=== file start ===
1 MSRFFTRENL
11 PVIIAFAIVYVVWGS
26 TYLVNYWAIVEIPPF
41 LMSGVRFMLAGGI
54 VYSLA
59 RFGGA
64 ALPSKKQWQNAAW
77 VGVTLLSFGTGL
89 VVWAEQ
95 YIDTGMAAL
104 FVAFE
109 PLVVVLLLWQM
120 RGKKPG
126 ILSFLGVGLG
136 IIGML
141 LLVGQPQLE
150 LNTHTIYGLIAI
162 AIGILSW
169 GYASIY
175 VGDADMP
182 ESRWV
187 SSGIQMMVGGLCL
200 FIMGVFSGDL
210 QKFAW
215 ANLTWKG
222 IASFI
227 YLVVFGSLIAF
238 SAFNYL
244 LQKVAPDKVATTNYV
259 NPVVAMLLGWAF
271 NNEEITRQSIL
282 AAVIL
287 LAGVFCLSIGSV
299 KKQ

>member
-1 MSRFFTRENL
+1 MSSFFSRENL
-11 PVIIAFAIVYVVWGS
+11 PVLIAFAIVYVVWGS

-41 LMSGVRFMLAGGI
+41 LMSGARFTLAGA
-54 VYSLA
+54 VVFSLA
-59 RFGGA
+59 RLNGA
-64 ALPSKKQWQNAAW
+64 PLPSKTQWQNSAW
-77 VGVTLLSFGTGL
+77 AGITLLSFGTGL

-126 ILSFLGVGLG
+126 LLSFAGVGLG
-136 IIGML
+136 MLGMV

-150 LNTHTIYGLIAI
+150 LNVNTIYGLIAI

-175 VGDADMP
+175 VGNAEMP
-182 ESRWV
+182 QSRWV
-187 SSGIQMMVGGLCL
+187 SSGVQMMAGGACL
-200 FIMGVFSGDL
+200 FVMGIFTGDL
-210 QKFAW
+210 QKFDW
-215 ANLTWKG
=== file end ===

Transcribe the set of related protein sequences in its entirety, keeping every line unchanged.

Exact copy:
1 MSRFFTRENL
11 PVIIAFAIVYVVWGS
26 TYLVNYWAIVEIPPF
41 LMSGVRFMLAGGI
54 VYSLA
59 RFGGA
64 ALPSKKQWQNAAW
77 VGVTLLSFGTGL
89 VVWAEQ
95 YIDTGMAAL
104 FVAFE
109 PLVVVLLLWQM
120 RGKKPG
126 ILSFLGVGLG
136 IIGML
141 LLVGQPQLE
150 LNTHTIYGLIAI
162 AIGILSW
169 GYASIY
175 VGDADMP
182 ESRWV
187 SSGIQMMVGGLCL
200 FIMGVFSGDL
210 QKFAW
215 ANLTWKG
222 IASFI
227 YLVVFGSLIAF
238 SAFNYL
244 LQKVAPDKVATTNYV
259 NPVVAMLLGWAF
271 NNEEITRQSIL
282 AAVIL
287 LAGVFCLSIGSV
299 KKQ

>member
-1 MSRFFTRENL
+1 MSSFFSRENL
-11 PVIIAFAIVYVVWGS
+11 PVLIAFAIVYVVWGS

-41 LMSGVRFMLAGGI
+41 LMSGARFTLAGA
-54 VYSLA
+54 VVFSLA
-59 RFGGA
+59 RLNGA
-64 ALPSKKQWQNAAW
+64 PLPSKTQWQNSAW
-77 VGVTLLSFGTGL
+77 AGITLLSFGTGL

-126 ILSFLGVGLG
+126 LLSFAGVGLG
-136 IIGML
+136 MLGMV

-150 LNTHTIYGLIAI
+150 LNVNTIYGLIAI

-175 VGDADMP
+175 VGNAEMP
-182 ESRWV
+182 QSRWV
-187 SSGIQMMVGGLCL
+187 SSGVQMMAGGACL
-200 FIMGVFSGDL
+200 FVMGIFTGDL
-210 QKFAW
+210 QKFDW
-215 ANLTWKG